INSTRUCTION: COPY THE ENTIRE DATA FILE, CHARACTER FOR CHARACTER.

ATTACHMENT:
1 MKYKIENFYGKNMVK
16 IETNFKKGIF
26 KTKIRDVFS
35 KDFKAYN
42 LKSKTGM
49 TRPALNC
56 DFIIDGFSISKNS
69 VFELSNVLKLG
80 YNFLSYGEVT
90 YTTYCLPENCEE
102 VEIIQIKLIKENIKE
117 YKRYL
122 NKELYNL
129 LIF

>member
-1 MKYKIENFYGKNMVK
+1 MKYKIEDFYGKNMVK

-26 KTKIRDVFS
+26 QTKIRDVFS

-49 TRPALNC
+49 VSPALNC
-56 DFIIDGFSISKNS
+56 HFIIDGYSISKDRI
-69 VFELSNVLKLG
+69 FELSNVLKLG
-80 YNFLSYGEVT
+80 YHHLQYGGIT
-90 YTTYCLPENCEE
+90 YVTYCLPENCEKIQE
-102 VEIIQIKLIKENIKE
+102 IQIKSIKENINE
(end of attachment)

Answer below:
1 MKYKIENFYGKNMVK
16 IETNFKKGIF
26 KTKIRDVFS
35 KDFKAYN
42 LKSKTGM
49 TRPALNC
56 DFIIDGFSISKNS
69 VFELSNVLKLG
80 YNFLSYGEVT
90 YTTYCLPENCEE
102 VEIIQIKLIKENIKE
117 YKRYL
122 NKELYNL
129 LIF

>member
-1 MKYKIENFYGKNMVK
+1 MKYKIEDFYGKNMVK

-26 KTKIRDVFS
+26 QTKIRDVFS

-49 TRPALNC
+49 VSPALNC
-56 DFIIDGFSISKNS
+56 HFIIDGYSISKDRI
-69 VFELSNVLKLG
+69 FELSNVLKLG
-80 YNFLSYGEVT
+80 YHHLQYGGIT
-90 YTTYCLPENCEE
+90 YVTYCLPENCEKIQE
-102 VEIIQIKLIKENIKE
+102 IQIKSIKENINE